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什么是游戏化交易,对股市有何影响?

什么是游戏化交易,对股市有何影响?

Erik Gordon 2021年08月03日
年轻一代自己找到了这样一款能够吸引他们的“股市游戏”,不仅融合了传统交易方式的特点,还加入了当今的应用科技。

图片来源:Jakub Porzycki—NurPhoto via Getty Images

作为一家号称以“金融民主化”为己任的企业,罗宾汉(Robinhood)已于美东时间7月29日正式在纳斯达克上市。该公司的客户多为初入股市的年轻交易者,传统交易者对后者“游戏股市”的行事风格常常嗤之以鼻。

虽然有些人对“千禧一代”和“Z世代”交易习惯的批评不无道理,但我必须承认,这些年轻人“游戏股市”的做法无论对他们自己还是对股市整体而言都是一件好事。

之所以说游戏化交易风格利好市场,是因为它能吸引新一代交易者参与到市场中来。如果没有新鲜血液的不断补充,那么高净值个人投资者终有一天将从市场上消失。不用多想,就是字面意思。

但想要吸引千禧一代和Z世代进入股市并不是件容易的事。他们的想法太多,又太容易分心。甚至广告商和学校里的教授都在为如何才能打动他们而烦心不已。为了达到吸引他们的目的,我们尝试了实战模拟、基于行动的学习和翻转课堂等多种方法,有些人甚至祭出了“游戏化”的方法。

而游戏化也确实是少数有效的方法之一。想让年轻人对投资组合理论、估值模型或阅读年报产生兴趣无疑极为困难,但如果你能开发出一款像第一人称射击游戏、赛车游戏或愤怒的小鸟那样有趣的游戏,那么你就有机会了。

幸运的是,年轻一代自己找到了这样一款能够吸引他们的“股市游戏”,不仅融合了传统交易方式的特点,还加入了当今的应用科技,并且不收手续费,让他们能够跳上炒股的大潮,追逐热门股票,跟随大势,乘势而为。

就像他们的祖父辈观看路易斯•卢吉塞尔(Louis Rukeyser)主持的华尔街周报(Wall Street Week)时购买被嘉宾炒作的股票、或者父辈在吉姆•克莱默(Jim Cramer)点击按键,高喊“买!买!买!”时所做的那样,交易应用只是让这场游戏变得更快捷、更有趣了而已。而零佣金又大大降低了交易成本。

有些人难免要鸡蛋里挑骨头,指责游戏型交易者对市场造成了负面影响,还煞有介事的提出了许多所谓“需要解决的问题”。第一个问题是,游戏型交易者并非真正的投资者。说的没错。但日内交易者和高频交易者同样算不上真正的投资者。他们还指出,游戏型交易者在购买股票时对公司的经济状况漠不关心。同样没错。但那些跟着图表模式变化进行买卖操作的技术交易者又何尝不是如此?

有人说,游戏型交易者扭曲了股价的真实价值。假设所谓“真实价值”确实存在,那么他们说的也没错。但那些买入特斯拉、规避深度价值股票的机构投资者与之有何差别?还有人批评游戏型交易者操纵了股票的价格。对部分游戏型交易者来说,确实如此。但那些在CNBC、彭博(Bloomberg)电视节目上大谈投资观点的CEO和基金经理也是如此。

要说这些年轻人真对市场造成了什么“负面影响”,那就是业余的年轻交易者赚了大钱,而享受高薪的所谓专业人士却承受了相当损失。这种批评倒也不无道理,但话说回来,如果自己这么轻易就被新手甩在了后面,那么这些专业人士或许应该反思的是自己出了什么问题。

游戏化交易不仅有利于市场,也有利于这些交易者本身,他们可以通过“游戏股市”的方式来不断学习。他们会发现,有时很容易就能赚到钱,有时则不然。他们会感受到赚钱的兴奋和损失真金白银的痛苦。仅仅研究风险或查看模拟交易亏损并不能让你切实体验到这种亏损的痛苦。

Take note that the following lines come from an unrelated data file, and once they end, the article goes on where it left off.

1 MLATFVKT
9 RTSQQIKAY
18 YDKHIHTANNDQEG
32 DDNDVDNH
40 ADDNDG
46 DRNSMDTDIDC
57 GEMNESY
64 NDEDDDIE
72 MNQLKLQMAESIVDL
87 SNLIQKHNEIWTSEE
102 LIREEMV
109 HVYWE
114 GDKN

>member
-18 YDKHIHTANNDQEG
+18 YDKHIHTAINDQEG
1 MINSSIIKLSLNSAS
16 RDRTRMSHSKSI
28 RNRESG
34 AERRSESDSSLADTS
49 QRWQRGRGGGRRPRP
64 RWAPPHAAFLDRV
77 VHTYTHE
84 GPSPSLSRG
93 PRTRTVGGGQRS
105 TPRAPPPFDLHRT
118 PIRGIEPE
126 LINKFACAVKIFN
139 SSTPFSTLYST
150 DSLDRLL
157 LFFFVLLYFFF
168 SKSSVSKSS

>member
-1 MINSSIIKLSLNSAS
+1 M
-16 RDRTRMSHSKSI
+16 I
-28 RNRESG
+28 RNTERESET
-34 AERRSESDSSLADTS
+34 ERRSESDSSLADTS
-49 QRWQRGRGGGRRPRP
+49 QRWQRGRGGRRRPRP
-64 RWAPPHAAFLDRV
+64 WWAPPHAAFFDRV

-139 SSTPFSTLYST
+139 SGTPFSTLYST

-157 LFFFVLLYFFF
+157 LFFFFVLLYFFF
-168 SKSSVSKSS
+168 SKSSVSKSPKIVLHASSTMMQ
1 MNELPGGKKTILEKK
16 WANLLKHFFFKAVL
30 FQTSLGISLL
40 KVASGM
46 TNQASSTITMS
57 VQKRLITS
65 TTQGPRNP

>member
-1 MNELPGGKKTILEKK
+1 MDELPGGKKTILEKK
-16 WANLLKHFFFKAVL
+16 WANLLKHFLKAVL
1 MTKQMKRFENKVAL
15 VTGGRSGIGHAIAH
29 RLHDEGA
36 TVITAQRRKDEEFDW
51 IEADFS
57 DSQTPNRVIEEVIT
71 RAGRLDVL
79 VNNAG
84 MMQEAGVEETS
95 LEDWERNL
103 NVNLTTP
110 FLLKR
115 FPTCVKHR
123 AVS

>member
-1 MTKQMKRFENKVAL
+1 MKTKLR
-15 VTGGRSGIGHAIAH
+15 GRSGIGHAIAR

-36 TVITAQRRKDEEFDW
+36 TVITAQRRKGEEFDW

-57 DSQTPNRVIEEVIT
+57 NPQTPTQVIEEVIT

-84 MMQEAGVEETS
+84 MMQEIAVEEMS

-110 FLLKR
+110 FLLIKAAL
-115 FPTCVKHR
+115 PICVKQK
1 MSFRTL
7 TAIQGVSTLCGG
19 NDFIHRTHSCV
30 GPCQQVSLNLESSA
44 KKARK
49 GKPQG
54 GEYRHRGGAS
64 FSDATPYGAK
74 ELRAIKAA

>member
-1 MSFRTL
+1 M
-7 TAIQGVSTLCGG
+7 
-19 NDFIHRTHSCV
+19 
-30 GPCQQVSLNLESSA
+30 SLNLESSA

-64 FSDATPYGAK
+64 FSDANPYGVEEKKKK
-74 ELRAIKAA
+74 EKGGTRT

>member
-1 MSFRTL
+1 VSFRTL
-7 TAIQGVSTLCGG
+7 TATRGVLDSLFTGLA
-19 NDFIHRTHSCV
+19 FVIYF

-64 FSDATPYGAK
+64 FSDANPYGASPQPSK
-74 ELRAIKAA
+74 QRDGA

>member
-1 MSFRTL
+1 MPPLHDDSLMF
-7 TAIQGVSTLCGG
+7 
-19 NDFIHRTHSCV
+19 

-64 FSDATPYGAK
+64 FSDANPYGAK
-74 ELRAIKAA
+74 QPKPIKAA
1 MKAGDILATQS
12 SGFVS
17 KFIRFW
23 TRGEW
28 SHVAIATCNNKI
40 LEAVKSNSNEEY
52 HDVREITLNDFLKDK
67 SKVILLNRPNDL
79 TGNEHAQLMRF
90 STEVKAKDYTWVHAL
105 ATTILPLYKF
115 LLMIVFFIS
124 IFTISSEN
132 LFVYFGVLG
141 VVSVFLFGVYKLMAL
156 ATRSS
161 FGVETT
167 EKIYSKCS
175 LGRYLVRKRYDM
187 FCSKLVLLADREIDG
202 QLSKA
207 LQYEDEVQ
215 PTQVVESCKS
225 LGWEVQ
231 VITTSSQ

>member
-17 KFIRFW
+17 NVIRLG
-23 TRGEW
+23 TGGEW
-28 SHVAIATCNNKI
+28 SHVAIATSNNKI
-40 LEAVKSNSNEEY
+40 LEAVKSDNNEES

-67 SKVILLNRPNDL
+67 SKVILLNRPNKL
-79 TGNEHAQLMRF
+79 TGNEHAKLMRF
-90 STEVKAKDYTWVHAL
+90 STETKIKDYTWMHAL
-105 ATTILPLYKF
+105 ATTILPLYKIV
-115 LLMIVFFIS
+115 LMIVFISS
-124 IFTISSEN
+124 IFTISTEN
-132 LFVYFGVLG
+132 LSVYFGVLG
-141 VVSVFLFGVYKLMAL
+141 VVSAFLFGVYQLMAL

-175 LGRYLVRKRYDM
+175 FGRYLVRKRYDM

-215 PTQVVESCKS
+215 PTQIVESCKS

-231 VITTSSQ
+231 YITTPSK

游戏型交易者最终会发现自己并不像自我感觉的那样出类拔萃。他们会发现,自己还有很多东西需要学习。这是一种很好的结果。

许多人会发现自己并不适合“游戏股市”,转而通过基金或顾问进行投资。这也是很理想的结果。

只有无法让下一代对股市产生兴趣才是糟糕的结果。如果想获得年轻人的参与,就必须用能令其接受的方式来吸引他们。而对于千禧一代和Z世代来说,这种方式就是游戏。如果游戏化交易能够促使他们进入市场,那么我对此完全支持。(财富中文网)

埃里克•戈登,密歇根大学罗斯商学院(University of Michigan’s Ross School of Business)教授,主要研究金融市场、并购、公司治理和企业家精神。

译者:梁宇

审校:夏林

作为一家号称以“金融民主化”为己任的企业,罗宾汉(Robinhood)已于美东时间7月29日正式在纳斯达克上市。该公司的客户多为初入股市的年轻交易者,传统交易者对后者“游戏股市”的行事风格常常嗤之以鼻。

虽然有些人对“千禧一代”和“Z世代”交易习惯的批评不无道理,但我必须承认,这些年轻人“游戏股市”的做法无论对他们自己还是对股市整体而言都是一件好事。

之所以说游戏化交易风格利好市场,是因为它能吸引新一代交易者参与到市场中来。如果没有新鲜血液的不断补充,那么高净值个人投资者终有一天将从市场上消失。不用多想,就是字面意思。

但想要吸引千禧一代和Z世代进入股市并不是件容易的事。他们的想法太多,又太容易分心。甚至广告商和学校里的教授都在为如何才能打动他们而烦心不已。为了达到吸引他们的目的,我们尝试了实战模拟、基于行动的学习和翻转课堂等多种方法,有些人甚至祭出了“游戏化”的方法。

而游戏化也确实是少数有效的方法之一。想让年轻人对投资组合理论、估值模型或阅读年报产生兴趣无疑极为困难,但如果你能开发出一款像第一人称射击游戏、赛车游戏或愤怒的小鸟那样有趣的游戏,那么你就有机会了。

幸运的是,年轻一代自己找到了这样一款能够吸引他们的“股市游戏”,不仅融合了传统交易方式的特点,还加入了当今的应用科技,并且不收手续费,让他们能够跳上炒股的大潮,追逐热门股票,跟随大势,乘势而为。

就像他们的祖父辈观看路易斯•卢吉塞尔(Louis Rukeyser)主持的华尔街周报(Wall Street Week)时购买被嘉宾炒作的股票、或者父辈在吉姆•克莱默(Jim Cramer)点击按键,高喊“买!买!买!”时所做的那样,交易应用只是让这场游戏变得更快捷、更有趣了而已。而零佣金又大大降低了交易成本。

有些人难免要鸡蛋里挑骨头,指责游戏型交易者对市场造成了负面影响,还煞有介事的提出了许多所谓“需要解决的问题”。第一个问题是,游戏型交易者并非真正的投资者。说的没错。但日内交易者和高频交易者同样算不上真正的投资者。他们还指出,游戏型交易者在购买股票时对公司的经济状况漠不关心。同样没错。但那些跟着图表模式变化进行买卖操作的技术交易者又何尝不是如此?

有人说,游戏型交易者扭曲了股价的真实价值。假设所谓“真实价值”确实存在,那么他们说的也没错。但那些买入特斯拉、规避深度价值股票的机构投资者与之有何差别?还有人批评游戏型交易者操纵了股票的价格。对部分游戏型交易者来说,确实如此。但那些在CNBC、彭博(Bloomberg)电视节目上大谈投资观点的CEO和基金经理也是如此。

要说这些年轻人真对市场造成了什么“负面影响”,那就是业余的年轻交易者赚了大钱,而享受高薪的所谓专业人士却承受了相当损失。这种批评倒也不无道理,但话说回来,如果自己这么轻易就被新手甩在了后面,那么这些专业人士或许应该反思的是自己出了什么问题。

游戏化交易不仅有利于市场,也有利于这些交易者本身,他们可以通过“游戏股市”的方式来不断学习。他们会发现,有时很容易就能赚到钱,有时则不然。他们会感受到赚钱的兴奋和损失真金白银的痛苦。仅仅研究风险或查看模拟交易亏损并不能让你切实体验到这种亏损的痛苦。

游戏型交易者最终会发现自己并不像自我感觉的那样出类拔萃。他们会发现,自己还有很多东西需要学习。这是一种很好的结果。

许多人会发现自己并不适合“游戏股市”,转而通过基金或顾问进行投资。这也是很理想的结果。

只有无法让下一代对股市产生兴趣才是糟糕的结果。如果想获得年轻人的参与,就必须用能令其接受的方式来吸引他们。而对于千禧一代和Z世代来说,这种方式就是游戏。如果游戏化交易能够促使他们进入市场,那么我对此完全支持。(财富中文网)

埃里克•戈登,密歇根大学罗斯商学院(University of Michigan’s Ross School of Business)教授,主要研究金融市场、并购、公司治理和企业家精神。

译者:梁宇

审校:夏林

Robinhood, the company whose stated mission is to democratize finance, is expected to launch its IPO on Thursday. Its customer base is skewed toward young, first-time stock traders who are often derided for applying their gamer style to the market.